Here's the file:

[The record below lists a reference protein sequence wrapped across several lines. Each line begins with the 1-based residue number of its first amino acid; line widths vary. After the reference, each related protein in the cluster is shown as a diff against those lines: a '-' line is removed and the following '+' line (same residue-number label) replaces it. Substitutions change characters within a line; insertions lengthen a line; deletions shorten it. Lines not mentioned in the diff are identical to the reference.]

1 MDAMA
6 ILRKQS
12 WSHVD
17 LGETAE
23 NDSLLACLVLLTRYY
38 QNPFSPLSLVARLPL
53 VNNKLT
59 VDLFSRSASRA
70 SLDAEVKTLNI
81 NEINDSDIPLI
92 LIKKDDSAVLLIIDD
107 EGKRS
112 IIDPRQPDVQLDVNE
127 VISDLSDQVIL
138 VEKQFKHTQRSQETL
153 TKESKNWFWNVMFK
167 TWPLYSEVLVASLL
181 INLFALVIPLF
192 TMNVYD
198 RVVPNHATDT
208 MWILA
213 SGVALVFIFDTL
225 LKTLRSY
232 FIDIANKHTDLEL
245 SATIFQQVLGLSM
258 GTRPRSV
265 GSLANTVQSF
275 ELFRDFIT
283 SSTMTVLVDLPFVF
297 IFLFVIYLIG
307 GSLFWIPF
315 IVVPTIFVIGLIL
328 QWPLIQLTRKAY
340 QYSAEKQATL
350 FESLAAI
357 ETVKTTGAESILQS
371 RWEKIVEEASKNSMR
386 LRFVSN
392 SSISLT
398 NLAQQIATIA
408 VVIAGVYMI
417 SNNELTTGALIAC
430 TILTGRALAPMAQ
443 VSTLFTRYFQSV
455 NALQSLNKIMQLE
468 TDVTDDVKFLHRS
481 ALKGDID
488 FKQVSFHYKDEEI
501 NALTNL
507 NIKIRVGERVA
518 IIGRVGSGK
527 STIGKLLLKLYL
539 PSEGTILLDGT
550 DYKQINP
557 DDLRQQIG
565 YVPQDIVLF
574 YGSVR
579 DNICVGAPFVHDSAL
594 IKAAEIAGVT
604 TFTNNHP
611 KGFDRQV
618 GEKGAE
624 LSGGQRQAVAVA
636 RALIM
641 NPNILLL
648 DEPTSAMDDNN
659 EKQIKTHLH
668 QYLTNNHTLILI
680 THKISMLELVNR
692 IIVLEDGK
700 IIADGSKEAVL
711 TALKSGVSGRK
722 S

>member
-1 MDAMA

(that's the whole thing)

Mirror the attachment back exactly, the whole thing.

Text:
[The record below lists a reference protein sequence wrapped across several lines. Each line begins with the 1-based residue number of its first amino acid; line widths vary. After the reference, each related protein in the cluster is shown as a diff against those lines: a '-' line is removed and the following '+' line (same residue-number label) replaces it. Substitutions change characters within a line; insertions lengthen a line; deletions shorten it. Lines not mentioned in the diff are identical to the reference.]

1 MDAMA
6 ILRKQS
12 WSHVD
17 LGETAE
23 NDSLLACLVLLTRYY
38 QNPFSPLSLVARLPL
53 VNNKLT
59 VDLFSRSASRA
70 SLDAEVKTLNI
81 NEINDSDIPLI
92 LIKKDDSAVLLIIDD
107 EGKRS
112 IIDPRQPDVQLDVNE
127 VISDLSDQVIL
138 VEKQFKHTQRSQETL
153 TKESKNWFWNVMFK
167 TWPLYSEVLVASLL
181 INLFALVIPLF
192 TMNVYD
198 RVVPNHATDT
208 MWILA
213 SGVALVFIFDTL
225 LKTLRSY
232 FIDIANKHTDLEL
245 SATIFQQVLGLSM
258 GTRPRSV
265 GSLANTVQSF
275 ELFRDFIT
283 SSTMTVLVDLPFVF
297 IFLFVIYLIG
307 GSLFWIPF
315 IVVPTIFVIGLIL
328 QWPLIQLTRKAY
340 QYSAEKQATL
350 FESLAAI
357 ETVKTTGAESILQS
371 RWEKIVEEASKNSMR
386 LRFVSN
392 SSISLT
398 NLAQQIATIA
408 VVIAGVYMI
417 SNNELTTGALIAC
430 TILTGRALAPMAQ
443 VSTLFTRYFQSV
455 NALQSLNKIMQLE
468 TDVTDDVKFLHRS
481 ALKGDID
488 FKQVSFHYKDEEI
501 NALTNL
507 NIKIRVGERVA
518 IIGRVGSGK
527 STIGKLLLKLYL
539 PSEGTILLDGT
550 DYKQINP
557 DDLRQQIG
565 YVPQDIVLF
574 YGSVR
579 DNICVGAPFVHDSAL
594 IKAAEIAGVT
604 TFTNNHP
611 KGFDRQV
618 GEKGAE
624 LSGGQRQAVAVA
636 RALIM
641 NPNILLL
648 DEPTSAMDDNN
659 EKQIKTHLH
668 QYLTNNHTLILI
680 THKISMLELVNR
692 IIVLEDGK
700 IIADGSKEAVL
711 TALKSGVSGRK
722 S

>member
-1 MDAMA